Swedish, for example, has detailed policies for how to deal with every possible capacity level up to as much as 150 percent. “Each plan is so detailed and intricate,” Kumar says. “But it involves things like, if we go from 70 to 100 percent capacity, we are going to open up five beds outside the ICU as a stepdown unit or backup ICU beds.”
Still, considering hospitals have been slightly strained through the late summer and early fall, flu season could be a tipping point. “Hospitals are designed and function in a way that they should be busy,” says Stephanie Sullivan, assistant vice president for communications at HealthOne. “But as we go into flu season, we don’t want to be operating at 120 percent capacity every day. We do operate above 100 percent capacity for a period of time every year, but we can’t do it for forever.”
At the moment, Sullivan estimates five to seven percent of patients at HealthOne hospitals are sick with COVID-19. Much of the capacity at those locations is dedicated to trauma victims or those suffering from long-term illnesses, such as cancer, that went undiagnosed early in the pandemic. Kumar attributes the lower number of patients suffering from the novel coronavirus, in part, to Colorado’s high vaccination rate. Currently, more than 70 percent of eligible people are fully immunized.
But inoculations aren’t the only thing helping. Both Kumar and Tad-y note that the type of care given to COVID-19 patients has also drastically improved. Treatments, including heated high-flow oxygen, monoclonal antibodies, and proning (turning a patient on their stomach and angling their bed the opposite direction to relieve pressure on the lungs), have limited both the number of people in the hospital and the length of stay. At the start of the pandemic, about 50 percent of COVID-19 patients at Swedish were in the ICU. Now, the number is closer to 20 percent. The amount of time COVID-19 patients spend in the ICU has also gone down about 50 percent since March 2020.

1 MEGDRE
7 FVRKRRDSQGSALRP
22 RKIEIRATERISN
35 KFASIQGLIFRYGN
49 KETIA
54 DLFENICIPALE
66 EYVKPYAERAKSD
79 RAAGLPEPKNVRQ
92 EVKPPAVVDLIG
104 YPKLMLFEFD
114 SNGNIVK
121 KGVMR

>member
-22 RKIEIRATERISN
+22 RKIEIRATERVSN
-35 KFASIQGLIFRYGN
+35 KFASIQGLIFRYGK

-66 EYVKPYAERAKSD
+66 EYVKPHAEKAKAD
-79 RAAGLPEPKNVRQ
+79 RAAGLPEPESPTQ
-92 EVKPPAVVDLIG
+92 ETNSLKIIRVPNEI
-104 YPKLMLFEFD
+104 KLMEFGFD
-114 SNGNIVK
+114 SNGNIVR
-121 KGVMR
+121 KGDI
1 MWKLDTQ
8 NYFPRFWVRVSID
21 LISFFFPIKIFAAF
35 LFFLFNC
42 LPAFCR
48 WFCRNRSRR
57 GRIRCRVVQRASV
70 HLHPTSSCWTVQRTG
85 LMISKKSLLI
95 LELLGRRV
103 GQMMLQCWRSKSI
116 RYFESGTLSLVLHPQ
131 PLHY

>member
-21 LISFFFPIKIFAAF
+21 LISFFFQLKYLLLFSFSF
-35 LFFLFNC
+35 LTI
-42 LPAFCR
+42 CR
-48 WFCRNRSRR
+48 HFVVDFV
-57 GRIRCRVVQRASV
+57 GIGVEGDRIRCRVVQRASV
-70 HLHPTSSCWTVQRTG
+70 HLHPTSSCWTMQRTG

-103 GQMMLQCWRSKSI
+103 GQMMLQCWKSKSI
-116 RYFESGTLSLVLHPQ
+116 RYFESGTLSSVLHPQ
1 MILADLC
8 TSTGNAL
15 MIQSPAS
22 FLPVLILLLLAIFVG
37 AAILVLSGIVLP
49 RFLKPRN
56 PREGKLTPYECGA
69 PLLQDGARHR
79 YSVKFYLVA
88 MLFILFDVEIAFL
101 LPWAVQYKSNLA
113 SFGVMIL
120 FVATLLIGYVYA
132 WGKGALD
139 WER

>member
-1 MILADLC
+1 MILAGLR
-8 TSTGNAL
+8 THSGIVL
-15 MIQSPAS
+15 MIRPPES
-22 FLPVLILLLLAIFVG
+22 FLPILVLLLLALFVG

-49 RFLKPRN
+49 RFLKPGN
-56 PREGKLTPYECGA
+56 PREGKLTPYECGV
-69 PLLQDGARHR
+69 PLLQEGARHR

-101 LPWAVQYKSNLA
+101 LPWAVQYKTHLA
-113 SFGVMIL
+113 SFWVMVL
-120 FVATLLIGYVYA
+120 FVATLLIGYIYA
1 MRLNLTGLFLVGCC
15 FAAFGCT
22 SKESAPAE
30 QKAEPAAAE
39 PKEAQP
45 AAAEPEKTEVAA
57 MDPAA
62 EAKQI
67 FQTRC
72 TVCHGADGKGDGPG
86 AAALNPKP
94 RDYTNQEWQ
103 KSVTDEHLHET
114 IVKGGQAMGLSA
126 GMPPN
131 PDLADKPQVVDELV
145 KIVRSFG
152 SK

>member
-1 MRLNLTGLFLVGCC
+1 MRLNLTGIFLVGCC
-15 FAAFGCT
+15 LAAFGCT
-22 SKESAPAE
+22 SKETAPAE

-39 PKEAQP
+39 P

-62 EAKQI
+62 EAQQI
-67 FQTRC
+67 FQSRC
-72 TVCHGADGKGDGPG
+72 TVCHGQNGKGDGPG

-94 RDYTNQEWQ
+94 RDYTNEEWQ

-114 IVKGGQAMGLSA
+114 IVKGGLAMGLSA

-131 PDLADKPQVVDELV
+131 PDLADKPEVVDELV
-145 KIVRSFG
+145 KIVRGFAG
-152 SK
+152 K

The shorter times in the ICU for COVID-19 patients make it important to monitor overall hospital capacity, instead of just ICU capacity. “In reality, capacity, and our hospitals ability to provide care, is actually very dynamic,” Tad-y says. “It’s like a bus. At every stop, some people are getting off and some people are getting on. So the number of patients a hospital can take care of in a day isn’t limited to the number of physical beds they have, but rather the movement of patients into and out of the hospital.”
Tad-y says that the state has also continued to play a key role in monitoring the situation. “Having resources where we can look at data in real time,” Tad-y says, “and make decisions based on a statewide perspective, and where capacity is across our state, has been incredibly important.”
Despite worry about the upcoming respiratory illness season, that confluence of factors has many health officials optimistic about medical facilities’ ability to manage any issues. “Our hospitals are very well positioned to make sure that Coloradans have the access to care that they need,” Tad-y says. “They make a lot of effort to make sure they have the capacity to care for our community.”